I haven’t grilled a steak indoors in 15 years. Good beef means high heat, open flames and fast reflexes. You don’t cook a steak for 45 minutes, you give it four searing minutes on each side. It’s simple and deceptively easy to screw up.
Cinder’s method of steak cookery goes against every meat-eating, steak-grilling instinct I have.
The company’s new cooking product, the Cinder Sensing Cooker ($500) uses sous vide-level temperature control and timing to cook steak to perfection. At least that’s the promise. And ever since I first encountered the technology almost two years ago, I’ve been itching to put it to the test.
Now that test is…*URP*…done.
Putting on my chef’s cap
Cinder, which looks like a chrome inkjet printer, is a smart cooker. It measures steak thickness and the temperature of the steak many times per second. Bluetooth enabled, it can be remote controlled via your smartphone. Put simply, Cinder is nothing like my outdoor grill.
Cinder sent me the 12-pound cooker so I could test it in Mashable’s own kitchen (you can watch the test in the video above.)
There’s no assembly, you just slide Cinder out of the box, remove the packing materials and plug it into a 3-pronged outlet. Cinder bears some relation to George Foreman Grills. Both press meat between dual heating plates and both let the oil drain away into a catch pan for healthier eating. That, however, is where the similarities end.
When I opened Cinder using the large front handle – reminiscent of a handle on a big grill – I discovered a deep cooking chamber with two black, totally flat, non-stick heating plates. There were no grill ridges, making it look a little like a griddle press.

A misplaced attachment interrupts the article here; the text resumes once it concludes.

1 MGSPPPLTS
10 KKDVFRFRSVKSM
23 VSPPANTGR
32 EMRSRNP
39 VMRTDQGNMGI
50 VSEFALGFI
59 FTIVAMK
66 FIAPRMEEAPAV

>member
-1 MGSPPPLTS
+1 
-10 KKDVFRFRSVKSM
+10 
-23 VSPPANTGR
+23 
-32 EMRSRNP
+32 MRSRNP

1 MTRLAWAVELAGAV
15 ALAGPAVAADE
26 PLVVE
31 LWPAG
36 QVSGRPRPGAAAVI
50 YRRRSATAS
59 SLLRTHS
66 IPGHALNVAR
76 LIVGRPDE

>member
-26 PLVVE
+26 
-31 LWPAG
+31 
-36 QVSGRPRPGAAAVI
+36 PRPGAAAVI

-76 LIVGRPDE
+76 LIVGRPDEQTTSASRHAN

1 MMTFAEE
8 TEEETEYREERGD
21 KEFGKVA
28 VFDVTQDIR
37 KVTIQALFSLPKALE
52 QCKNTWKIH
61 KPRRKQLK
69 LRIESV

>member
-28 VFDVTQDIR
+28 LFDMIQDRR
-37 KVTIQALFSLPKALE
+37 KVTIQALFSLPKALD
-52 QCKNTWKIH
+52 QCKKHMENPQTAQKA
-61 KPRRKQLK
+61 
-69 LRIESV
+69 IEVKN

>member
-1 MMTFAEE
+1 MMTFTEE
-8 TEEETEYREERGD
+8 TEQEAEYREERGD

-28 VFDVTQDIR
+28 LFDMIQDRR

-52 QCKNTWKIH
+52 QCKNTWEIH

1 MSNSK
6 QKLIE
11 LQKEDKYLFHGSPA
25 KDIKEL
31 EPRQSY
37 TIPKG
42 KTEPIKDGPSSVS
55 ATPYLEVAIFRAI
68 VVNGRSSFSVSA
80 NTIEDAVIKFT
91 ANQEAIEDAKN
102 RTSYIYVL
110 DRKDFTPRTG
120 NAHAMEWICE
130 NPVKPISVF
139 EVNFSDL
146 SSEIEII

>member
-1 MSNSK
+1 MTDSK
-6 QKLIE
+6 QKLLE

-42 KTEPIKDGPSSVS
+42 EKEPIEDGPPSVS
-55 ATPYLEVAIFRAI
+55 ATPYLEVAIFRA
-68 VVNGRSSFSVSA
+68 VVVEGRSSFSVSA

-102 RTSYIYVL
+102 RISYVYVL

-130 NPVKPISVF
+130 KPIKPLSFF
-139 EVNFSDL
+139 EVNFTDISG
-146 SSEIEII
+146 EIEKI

The lid is designed to lift the heavy top plate up and place it back down parallel to the bottom plate so that the pressure and heat are evenly distributed across the meat. That design also allows the device to measure the meat’s thickness, which will help it properly cook it.
After I installed the app and turned on Bluetooth, it instantly discovered the cooker.
The app guides you through a selection of meat types. It can handle beef, pork, veal, lamb, ground meat, chicken, fish (even shellfish) and eggs. I chose beef and then the type of steak I bought: sirloin. I also chose how I like my steaks cooked: medium rare. The app set a temp of 133 degrees and a 25-minute cook time. In the meantime, I salted and peppered my steak.
Then I opened Cinder, threw the steak on the bottom plate (there was no sizzle) and closed the lid. The temperature dial pulsed pink and the small blue digital readout on Cinder reported that it was remote-controlled as the app counted down the minutes and told me the exact temperature of the heating plates. It took a bit for it to reach 133 degrees. One thing that app did not report was the current steak temperature. To be safe, cooked beef should be about 165 degrees. Throughout the cooking process, I never knew the exact temperature of my steak.
After exactly 25 minutes, the app told me my steak was done – sort of. It was ready for the next crucial step.
When I pulled the 3/4-inch slab of beef from the Cinder, it was, gray and looked uncooked. I’d been warned by Cinder reps that this is how a steak would look after the initial 130-degree slow-cook process. The crucial-finishing touch was next and promised to fix—or at least make edible—my sirloin steak.